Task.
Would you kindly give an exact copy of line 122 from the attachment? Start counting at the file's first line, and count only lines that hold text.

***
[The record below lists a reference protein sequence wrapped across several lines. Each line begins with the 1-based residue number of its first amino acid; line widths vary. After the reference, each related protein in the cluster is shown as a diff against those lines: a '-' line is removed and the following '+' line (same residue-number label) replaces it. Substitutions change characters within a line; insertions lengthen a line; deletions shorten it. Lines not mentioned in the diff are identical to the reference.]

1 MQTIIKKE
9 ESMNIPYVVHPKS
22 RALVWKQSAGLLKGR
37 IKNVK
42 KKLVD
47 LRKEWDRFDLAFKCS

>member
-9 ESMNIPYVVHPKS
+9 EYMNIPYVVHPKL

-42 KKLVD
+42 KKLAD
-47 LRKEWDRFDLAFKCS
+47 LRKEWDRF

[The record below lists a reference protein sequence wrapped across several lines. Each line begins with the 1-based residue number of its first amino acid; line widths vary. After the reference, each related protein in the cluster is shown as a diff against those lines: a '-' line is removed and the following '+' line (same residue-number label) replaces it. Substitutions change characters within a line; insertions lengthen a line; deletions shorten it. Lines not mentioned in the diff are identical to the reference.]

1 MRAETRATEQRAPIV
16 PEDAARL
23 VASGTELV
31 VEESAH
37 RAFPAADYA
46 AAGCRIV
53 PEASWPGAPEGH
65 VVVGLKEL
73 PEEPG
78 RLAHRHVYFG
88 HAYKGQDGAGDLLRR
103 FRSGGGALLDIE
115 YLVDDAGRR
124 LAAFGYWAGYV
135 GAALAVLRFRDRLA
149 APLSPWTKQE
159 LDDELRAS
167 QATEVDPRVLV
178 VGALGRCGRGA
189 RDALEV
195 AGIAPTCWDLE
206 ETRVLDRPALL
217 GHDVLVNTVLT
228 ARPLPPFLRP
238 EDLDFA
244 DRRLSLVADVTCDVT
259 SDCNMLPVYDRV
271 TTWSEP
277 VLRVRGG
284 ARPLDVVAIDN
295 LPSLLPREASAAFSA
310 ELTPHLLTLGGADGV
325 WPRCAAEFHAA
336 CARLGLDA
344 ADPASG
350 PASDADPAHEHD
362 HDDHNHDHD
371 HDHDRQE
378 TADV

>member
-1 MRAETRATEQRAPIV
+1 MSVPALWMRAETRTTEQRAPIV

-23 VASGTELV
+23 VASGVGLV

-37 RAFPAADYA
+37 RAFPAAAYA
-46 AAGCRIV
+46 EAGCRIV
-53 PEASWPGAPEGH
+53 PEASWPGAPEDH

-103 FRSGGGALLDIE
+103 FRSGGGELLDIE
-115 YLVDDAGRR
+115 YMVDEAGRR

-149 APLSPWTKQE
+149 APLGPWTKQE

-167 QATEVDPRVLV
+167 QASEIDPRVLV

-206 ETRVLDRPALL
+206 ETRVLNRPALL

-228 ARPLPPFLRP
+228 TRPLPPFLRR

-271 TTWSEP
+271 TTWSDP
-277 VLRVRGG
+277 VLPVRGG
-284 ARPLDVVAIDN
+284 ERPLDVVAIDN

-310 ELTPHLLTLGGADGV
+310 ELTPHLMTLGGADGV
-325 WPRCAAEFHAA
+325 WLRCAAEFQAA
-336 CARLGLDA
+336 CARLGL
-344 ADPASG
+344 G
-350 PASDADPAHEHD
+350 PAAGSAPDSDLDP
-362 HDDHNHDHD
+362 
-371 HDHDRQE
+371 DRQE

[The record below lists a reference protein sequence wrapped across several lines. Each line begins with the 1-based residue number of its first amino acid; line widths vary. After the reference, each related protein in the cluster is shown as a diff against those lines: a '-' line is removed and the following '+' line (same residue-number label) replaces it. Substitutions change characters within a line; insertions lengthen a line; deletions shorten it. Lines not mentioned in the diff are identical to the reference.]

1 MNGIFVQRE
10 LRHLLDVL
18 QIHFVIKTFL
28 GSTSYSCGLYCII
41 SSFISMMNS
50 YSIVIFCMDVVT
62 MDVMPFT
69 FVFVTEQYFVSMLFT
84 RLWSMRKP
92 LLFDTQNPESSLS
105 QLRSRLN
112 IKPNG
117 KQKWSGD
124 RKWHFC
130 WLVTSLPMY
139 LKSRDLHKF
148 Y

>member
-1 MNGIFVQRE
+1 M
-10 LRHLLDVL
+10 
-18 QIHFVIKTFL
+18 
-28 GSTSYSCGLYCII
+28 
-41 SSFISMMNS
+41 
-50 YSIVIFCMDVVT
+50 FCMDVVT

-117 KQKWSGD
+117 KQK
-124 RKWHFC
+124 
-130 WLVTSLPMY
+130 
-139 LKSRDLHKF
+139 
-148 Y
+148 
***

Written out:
+18 